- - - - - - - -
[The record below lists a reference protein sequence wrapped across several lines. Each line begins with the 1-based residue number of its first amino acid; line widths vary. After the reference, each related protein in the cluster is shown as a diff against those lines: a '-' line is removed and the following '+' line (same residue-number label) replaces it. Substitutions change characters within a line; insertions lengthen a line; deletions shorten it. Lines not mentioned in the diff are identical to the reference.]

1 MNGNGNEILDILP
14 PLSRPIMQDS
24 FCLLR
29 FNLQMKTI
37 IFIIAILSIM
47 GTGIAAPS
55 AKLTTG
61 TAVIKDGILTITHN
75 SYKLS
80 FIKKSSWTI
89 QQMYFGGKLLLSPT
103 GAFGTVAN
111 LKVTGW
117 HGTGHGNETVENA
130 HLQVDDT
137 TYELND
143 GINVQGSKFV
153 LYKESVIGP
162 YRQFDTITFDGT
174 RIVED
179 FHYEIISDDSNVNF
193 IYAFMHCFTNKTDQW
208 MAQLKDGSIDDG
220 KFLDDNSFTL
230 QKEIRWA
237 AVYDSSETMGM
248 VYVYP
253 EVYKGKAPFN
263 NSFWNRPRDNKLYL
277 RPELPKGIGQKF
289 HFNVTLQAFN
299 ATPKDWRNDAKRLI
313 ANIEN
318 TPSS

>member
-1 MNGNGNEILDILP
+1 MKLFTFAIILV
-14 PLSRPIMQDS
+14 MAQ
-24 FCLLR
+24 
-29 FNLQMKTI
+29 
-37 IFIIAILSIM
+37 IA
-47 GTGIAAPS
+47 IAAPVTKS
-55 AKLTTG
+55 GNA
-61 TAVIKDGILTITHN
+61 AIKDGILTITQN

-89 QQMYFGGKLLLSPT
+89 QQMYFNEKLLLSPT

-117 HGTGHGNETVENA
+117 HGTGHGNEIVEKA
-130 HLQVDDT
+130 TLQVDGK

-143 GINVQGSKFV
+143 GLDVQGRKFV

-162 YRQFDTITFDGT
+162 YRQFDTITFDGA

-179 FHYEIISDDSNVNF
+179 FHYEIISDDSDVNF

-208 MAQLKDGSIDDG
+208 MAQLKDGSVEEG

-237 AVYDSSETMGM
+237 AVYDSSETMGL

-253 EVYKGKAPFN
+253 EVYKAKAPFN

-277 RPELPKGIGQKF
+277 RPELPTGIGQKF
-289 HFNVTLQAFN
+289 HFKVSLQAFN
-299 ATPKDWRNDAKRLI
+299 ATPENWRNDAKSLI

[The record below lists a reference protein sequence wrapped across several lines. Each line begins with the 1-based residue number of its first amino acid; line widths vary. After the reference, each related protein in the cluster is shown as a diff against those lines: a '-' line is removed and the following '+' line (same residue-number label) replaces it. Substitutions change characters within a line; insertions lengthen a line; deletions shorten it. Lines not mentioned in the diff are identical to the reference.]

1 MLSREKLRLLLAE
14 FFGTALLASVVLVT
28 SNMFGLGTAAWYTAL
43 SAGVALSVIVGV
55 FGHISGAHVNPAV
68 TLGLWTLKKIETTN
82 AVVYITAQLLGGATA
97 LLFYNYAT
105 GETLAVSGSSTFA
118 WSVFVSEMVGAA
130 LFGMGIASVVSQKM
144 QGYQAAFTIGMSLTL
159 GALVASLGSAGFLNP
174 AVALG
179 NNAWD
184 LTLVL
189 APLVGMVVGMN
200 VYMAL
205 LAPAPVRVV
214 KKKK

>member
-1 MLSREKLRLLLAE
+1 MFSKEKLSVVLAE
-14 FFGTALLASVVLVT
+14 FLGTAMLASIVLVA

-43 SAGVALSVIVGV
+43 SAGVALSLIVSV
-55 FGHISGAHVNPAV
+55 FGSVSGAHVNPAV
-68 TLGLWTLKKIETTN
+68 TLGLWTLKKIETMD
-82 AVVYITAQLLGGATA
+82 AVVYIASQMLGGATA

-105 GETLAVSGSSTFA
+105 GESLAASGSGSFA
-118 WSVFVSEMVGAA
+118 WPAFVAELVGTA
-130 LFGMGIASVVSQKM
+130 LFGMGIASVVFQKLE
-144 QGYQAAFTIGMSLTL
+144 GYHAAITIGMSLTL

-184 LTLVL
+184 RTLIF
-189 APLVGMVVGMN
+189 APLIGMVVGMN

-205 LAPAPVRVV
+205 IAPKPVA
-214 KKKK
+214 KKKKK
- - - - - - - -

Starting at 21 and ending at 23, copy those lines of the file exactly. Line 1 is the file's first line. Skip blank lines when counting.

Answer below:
174 RIVED
179 FHYEIISDDSNVNF
193 IYAFMHCFTNKTDQW